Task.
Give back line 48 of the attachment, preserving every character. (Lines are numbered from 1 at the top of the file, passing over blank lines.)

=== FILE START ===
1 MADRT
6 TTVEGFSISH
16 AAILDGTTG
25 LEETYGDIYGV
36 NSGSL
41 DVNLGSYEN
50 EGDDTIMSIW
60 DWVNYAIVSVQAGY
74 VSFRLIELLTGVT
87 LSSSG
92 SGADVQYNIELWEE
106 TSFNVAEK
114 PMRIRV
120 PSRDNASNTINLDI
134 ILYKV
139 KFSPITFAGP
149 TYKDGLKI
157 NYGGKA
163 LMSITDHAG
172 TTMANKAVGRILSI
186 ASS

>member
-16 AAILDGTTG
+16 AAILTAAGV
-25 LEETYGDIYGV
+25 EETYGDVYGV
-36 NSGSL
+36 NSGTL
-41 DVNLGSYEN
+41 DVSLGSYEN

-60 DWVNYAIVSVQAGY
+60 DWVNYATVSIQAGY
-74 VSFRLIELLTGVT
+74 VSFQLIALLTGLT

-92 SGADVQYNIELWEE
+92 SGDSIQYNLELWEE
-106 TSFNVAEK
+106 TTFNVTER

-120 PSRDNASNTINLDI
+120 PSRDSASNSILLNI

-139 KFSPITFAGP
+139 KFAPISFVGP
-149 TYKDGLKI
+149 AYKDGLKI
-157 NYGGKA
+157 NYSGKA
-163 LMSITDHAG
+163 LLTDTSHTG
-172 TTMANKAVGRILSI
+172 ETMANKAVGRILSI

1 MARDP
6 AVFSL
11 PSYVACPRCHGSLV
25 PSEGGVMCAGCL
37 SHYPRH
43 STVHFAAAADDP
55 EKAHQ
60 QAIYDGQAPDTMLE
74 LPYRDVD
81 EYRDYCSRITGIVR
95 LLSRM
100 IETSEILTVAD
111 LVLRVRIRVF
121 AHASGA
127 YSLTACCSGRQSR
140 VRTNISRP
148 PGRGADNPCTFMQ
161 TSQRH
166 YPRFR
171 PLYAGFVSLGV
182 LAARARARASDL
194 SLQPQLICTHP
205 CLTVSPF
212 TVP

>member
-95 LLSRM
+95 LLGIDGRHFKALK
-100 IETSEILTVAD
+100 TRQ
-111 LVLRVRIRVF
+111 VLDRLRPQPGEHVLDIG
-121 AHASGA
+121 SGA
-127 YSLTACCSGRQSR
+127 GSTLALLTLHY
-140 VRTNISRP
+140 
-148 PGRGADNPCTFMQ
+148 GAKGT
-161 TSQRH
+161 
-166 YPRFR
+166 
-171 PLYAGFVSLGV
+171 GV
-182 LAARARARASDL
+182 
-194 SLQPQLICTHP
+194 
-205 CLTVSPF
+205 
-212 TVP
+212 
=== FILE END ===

+163 LLTDTSHTG